An official website of the United States government.

EPA Public Engagement Highlights for the Week of October 26, 2015

EPA Public Engagement Highlights Banner

Clean Power Plan Moves Forward to Cut Carbon Emissions

Power plants are the single largest source of carbon pollution.CPP will translate to major health benefits and cost savings for American families.The Clean Power Plan (CPP) was officially published in the Federal Register, marking an important step toward the plan’s implementation throughout the United States. CPP is strongly grounded in science and the law, and provides states with broad flexibilities to design and implement their own plans to limit carbon pollution. Implementation of this historic rule will drastically cut U.S. carbon pollution by 2030.

Read a blog post by EPA Administrator Gina McCarthy to learn more about the development of this rule and the steps ahead.

EPA will be holding public hearings on the proposed federal plan and model rules for CPP. Hearings will be held November 12-13 in Pittsburgh, PA; November 16-17 in Denver, CO; November 18-19 in Washington, DC; and November 19-20 in Atlanta, GA. 

Top of Page

EPA Seeking Youth Input on Climate Justice by November 30

screen shot of youth council meeting videoMake your voice heard on climate justice.EPA’s National Environmental Justice Advisory Council (NEJAC) is forming a first-of-its-kind workgroup comprised of up to 15 youth climate justice leaders to assist EPA in developing strategies to combat climate change and empower youth. Young people are making tremendous strides toward a more sustainable future, and EPA greatly values the youth perspective.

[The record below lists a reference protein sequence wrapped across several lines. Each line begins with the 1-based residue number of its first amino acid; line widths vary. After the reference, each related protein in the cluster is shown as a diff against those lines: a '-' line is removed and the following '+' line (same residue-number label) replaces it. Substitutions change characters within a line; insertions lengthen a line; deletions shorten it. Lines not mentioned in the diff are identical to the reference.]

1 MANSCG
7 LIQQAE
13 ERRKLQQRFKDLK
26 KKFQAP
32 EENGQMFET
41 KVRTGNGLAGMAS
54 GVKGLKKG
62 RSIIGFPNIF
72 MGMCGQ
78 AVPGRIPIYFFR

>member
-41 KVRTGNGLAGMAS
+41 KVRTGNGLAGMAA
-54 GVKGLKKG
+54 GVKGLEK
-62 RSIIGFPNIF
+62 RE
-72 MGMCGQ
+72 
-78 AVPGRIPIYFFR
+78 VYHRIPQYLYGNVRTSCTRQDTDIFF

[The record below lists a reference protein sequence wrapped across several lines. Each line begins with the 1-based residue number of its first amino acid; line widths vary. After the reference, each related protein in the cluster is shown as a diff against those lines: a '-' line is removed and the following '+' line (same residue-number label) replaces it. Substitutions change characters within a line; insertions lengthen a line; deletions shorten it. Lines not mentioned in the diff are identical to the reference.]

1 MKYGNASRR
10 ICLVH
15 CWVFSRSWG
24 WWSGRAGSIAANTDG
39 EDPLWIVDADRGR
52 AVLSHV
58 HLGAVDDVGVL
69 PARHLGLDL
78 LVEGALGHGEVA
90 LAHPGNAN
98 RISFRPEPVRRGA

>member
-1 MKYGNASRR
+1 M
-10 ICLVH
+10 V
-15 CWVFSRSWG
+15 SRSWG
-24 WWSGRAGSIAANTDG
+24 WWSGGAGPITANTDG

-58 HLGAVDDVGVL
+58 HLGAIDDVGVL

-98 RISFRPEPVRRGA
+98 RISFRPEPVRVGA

The Climate Justice Youth Workgroup will assist the NEJAC in developing advice and recommendations to assist EPA in developing best practices to address climate change concerns as highlighted from a youth perspective. Applicants must be between the ages of 18 and 29. The deadline for applications is November 30, 2015. 

Watch a video on the importance of the youth perspective on climate change.Exit

Top of Page

Apply for EJ Collaborative Problem Solving Grants By February 20

Baltimore street sceneEJ grants encourage collaboration and problem solving where it makes the most impact - at the community level.EPA is seeking applicants for the Environmental Justice Collaborative Problem-Solving Cooperative Agreements Program to be awarded in 2016. This program encourages local, community-based organizations to address environmental or public health concerns within their community, and collaborate with other vested stakeholders to achieve effective solutions.

Cooperative agreements will be awarded to local community-based organizations. One award will be made per EPA region in amounts up to $120,000 for a two-year project.  Proposals for the 2016 grants are due by February 12, 2016. 

Top of Page